Apr. 27, 1999 A government funded study shows that weed killers and other pesticides applied to lawns can be tracked into homes by people and pets up to a week after treatment, causing unnecessary exposure, particularly to children. By taking commonsense steps such as removing shoes before entering the house and restricting youngsters and pets from lawns following application, consumers can substantially reduce track-in, concludes the study.
Results of the study, involving application of the herbicide 2,4-D to the lawns of 13 homes in the Columbus, Ohio, area, are scheduled to appear in the May 1 print issue of the peer-reviewed journal Environmental Science & Technology, published by the American Chemical Society, the world's largest scientific society. The research was initially published on the journal's web site on March 31.
The study was done by Battelle Memorial Institute laboratories in Columbus and is one of several being sponsored by the U.S. Environmental Protection Agency's National Exposure Research Laboratory in Research Triangle Park, N.C., to assess the potential exposures of small children to pesticides used in and around the home.
The measurement of pesticide levels in the Ohio houses is the first actual in-home proof that 2,4-D can be tracked into residences up to a week after application to lawns. The scientists had previously predicted the track-in based on simulation studies.
Rooms with carpeted floors, when compared to bare floor areas, generally had higher levels of tracked-in 2,4-D, according to the journal article. In homes with bare floor entryways, the highest levels of the herbicide were found in carpeted living rooms and bedrooms. In homes with carpeted entryways, the levels were higher there than in other parts of the house.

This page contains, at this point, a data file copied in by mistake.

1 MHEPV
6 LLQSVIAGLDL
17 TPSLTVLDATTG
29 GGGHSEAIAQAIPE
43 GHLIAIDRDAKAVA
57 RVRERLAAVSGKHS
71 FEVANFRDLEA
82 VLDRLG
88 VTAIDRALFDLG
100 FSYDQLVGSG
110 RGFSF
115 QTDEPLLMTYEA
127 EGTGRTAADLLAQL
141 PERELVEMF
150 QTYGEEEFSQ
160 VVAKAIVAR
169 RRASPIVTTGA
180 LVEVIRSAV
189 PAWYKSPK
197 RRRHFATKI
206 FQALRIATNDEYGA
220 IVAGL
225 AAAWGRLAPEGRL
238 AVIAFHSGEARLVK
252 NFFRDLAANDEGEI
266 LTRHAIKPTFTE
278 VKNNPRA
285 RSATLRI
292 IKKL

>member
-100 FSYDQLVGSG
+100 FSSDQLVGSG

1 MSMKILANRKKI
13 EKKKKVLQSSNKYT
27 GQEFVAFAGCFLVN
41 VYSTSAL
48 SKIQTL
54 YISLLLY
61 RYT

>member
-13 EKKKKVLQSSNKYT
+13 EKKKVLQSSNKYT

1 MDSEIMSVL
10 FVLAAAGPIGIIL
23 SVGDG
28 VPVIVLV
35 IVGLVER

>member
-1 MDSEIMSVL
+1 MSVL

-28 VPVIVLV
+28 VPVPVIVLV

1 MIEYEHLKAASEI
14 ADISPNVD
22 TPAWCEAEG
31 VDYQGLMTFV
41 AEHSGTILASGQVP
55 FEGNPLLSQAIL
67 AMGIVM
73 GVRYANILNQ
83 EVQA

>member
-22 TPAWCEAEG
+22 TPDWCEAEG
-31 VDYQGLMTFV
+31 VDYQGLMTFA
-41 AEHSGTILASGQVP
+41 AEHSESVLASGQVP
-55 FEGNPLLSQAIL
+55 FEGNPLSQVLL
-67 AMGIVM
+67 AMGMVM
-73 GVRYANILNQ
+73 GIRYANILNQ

Having a rug or carpet in the entryway of the house helps "limit the further migration of those residues into the living areas of the home where children are more likely to play on the floor," says the report's lead author, Marcia Nishioka, M.S., a senior research scientist at Battelle.
The results of the study show that it may be fairly straightforward to limit indoor exposure, says Nishioka. "The important message here is that track-in of herbicides and pesticides from the lawn can be limited by simple control procedures," she says. "The consistent removal of outdoor shoes at the door by both the homeowner applicator and children, or the use of a commercial applicator, can reduce the levels brought indoors. Carpeting at the door, rather than a bare floor there, can be used to catch the residues that do enter."
Restricting the access of indoor-outdoor pets to recently treated lawns and wearing coveralls when applying lawn treatments and then removing the protective clothing before entering the house are two other effective ways of preventing track-in, according to the journal article. In humans, contact with 2,4-D can cause skin rashes, dermatitis and irritation to the gastrointestinal tract, according to EPA's hazard summary for the herbicide. However, "the long-term chronic health effects of 2,4-D are unknown at this time," says Nishioka.
"Residential exposure to pesticides may increase the potential health risks to all humans, but such risks are considerably greater for infants and toddlers, who frequently crawl or lie on the floor, may have intimate contact with family pets, and mouth their toys and other objects that may contain chemical residues," says EPA senior scientist Robert G. Lewis, Ph.D., study manager and co-author of the paper.
A nonprofit organization with a membership of nearly 159,000 chemists and chemical engineers, the American Chemical Society publishes scientific journals and databases, convenes major research conferences, and provides educational, science policy and career programs in chemistry. Its main offices are in Washington, D.C., and Columbus, Ohio.
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